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These weeks seem to be flying past faster than they ever have. As they say, life is rough getting old. We had a productive week going in multiple different directions. We were able to wrap up our project in Muncie. That job was not complicated. Just takes longer because of the commute to the site. We also got a drainage ditch drained for the local county surveyor. That is a stinky job, dealing with all the rotten cornstalks, which all of us as farmers need to do a better job of keeping that stuff out of our ditches and streams. It cost a lot of money to remove and clean up and does all a lot more good in the field and not in the water.

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Well, Mark won and we did indeed start on Monday. Moisture ranged from 24% to 20%, but the big surprise was the test weight at 62 pounds. We had a few hiccups, but those are all ironed out going forward. Now we are ready for the next Monday, where we will begin in earnest with the majority of the corn crop.

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BRILLION, Wis. – The benefits in reducing farming’s climate-change footprint are immensely enhanced by no-till farming, according to an article by Nicholas Staropoli in the June 2016 edition of the Genetic Literacy Project. Fuel costs saved by running the tractor less can reduce fuel usage by as much as 80 percent, one estimate suggests.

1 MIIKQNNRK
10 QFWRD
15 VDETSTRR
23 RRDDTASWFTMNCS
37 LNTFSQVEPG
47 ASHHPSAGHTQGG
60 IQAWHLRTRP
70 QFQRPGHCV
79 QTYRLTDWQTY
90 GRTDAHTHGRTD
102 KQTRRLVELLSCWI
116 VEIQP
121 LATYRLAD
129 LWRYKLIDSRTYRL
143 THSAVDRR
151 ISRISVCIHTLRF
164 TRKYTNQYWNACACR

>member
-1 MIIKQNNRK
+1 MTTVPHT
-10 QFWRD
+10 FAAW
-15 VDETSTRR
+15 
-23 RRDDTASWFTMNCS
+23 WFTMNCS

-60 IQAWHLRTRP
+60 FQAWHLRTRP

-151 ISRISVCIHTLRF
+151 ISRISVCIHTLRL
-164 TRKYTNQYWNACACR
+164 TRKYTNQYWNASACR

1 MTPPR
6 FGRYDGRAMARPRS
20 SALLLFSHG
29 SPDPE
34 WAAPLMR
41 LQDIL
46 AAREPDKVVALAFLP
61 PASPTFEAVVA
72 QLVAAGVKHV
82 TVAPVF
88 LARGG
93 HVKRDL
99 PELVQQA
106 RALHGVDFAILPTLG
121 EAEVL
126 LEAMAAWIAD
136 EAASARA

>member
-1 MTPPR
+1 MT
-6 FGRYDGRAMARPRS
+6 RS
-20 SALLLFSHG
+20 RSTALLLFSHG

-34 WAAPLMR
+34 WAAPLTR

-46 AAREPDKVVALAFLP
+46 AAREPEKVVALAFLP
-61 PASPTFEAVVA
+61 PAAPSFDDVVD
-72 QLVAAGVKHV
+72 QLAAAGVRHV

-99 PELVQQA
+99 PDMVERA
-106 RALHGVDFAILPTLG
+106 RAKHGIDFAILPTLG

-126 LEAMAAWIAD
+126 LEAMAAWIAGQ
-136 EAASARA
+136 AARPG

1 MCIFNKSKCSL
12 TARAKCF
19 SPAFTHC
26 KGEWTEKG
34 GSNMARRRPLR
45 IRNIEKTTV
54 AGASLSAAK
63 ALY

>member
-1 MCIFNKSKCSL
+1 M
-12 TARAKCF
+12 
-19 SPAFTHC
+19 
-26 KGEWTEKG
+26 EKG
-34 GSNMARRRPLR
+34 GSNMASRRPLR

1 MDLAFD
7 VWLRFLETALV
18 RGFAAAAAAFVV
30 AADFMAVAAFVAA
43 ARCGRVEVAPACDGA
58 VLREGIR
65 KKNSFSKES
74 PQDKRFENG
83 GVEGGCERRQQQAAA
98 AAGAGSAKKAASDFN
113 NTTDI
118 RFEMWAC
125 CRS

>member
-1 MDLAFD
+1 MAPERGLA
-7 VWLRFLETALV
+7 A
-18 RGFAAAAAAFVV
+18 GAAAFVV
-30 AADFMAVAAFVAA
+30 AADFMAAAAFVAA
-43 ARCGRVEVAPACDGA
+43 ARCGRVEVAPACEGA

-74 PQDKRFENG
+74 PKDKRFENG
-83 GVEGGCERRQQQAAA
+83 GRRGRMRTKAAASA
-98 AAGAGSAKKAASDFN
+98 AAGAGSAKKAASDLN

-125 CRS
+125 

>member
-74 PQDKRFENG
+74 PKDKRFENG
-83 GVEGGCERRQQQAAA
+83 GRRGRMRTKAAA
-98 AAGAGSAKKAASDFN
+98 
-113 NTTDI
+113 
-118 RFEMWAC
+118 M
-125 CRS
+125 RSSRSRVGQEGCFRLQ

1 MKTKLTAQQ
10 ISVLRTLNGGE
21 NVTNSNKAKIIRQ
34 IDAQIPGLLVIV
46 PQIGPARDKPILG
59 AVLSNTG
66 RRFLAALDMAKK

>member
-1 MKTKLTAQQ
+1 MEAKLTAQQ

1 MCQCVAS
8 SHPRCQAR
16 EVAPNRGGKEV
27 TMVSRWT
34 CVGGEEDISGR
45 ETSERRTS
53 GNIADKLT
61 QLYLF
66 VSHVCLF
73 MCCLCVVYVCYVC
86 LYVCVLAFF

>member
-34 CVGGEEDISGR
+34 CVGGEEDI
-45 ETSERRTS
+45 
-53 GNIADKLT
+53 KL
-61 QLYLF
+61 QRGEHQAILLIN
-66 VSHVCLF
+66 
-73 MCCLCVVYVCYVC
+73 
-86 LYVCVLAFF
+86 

SANTA ROSA — Elated Sonoma County Winegrowers announced a double-header achievement for the environment at a press conference on Sept. 12 at their Santa Rosa headquarters. Not only have the more than 1,800 members reached 99% certified sustainable vineyards, but they will build on their sustainability leadership by becoming the first wine region to participate in California’s pilot Climate First Certification program.

Pork processing plants will have fewer federal inspectors, and could have faster line speeds, under a controversial rule the U.S. Department of Agriculture finalized this week.Inspectors reject live animals that look sick, or carcass sections that look suspect. "Under the new rule, just announced, pork companies have a new option," Dan Charles reports for NPR. "They can hire their own people to help out. These company employees would be at each inspection station, weeding out any problematic pig parts before the USDA inspector gives the meat a green light. There will be fewer USDA inspectors in the plant because they won't have as much to do."The new rule also eliminates limits on slaughter line speeds. Critics worry that will injure more workers, but industry representatives say it won't. Casey Gallimore, director of regulatory and scientific affairs at the North American Meat Institute, a lobbying group, "says that the new rules will allow plants to try out new ways of operating that could be more efficient," Charles reports. "She says it won't affect food safety. The additional company employees will be highly trained, and USDA inspectors still will look at every piece of pork that goes into the food supply."Critics say company employees aren't required to have extra inspection training, and worry they won't be as aggressive as USDA inspectors in looking for problems. Patty Lovera, an industry critic with the nonprofit Food and Water Watch, told Charles that "to ask company employees to be under that pressure, of pulling product out and costing their employer money, is a lot to ask."The new rules will go into effect in two months, and pork processors have several months to decide whether to switch to the new inspection system, Charles reports.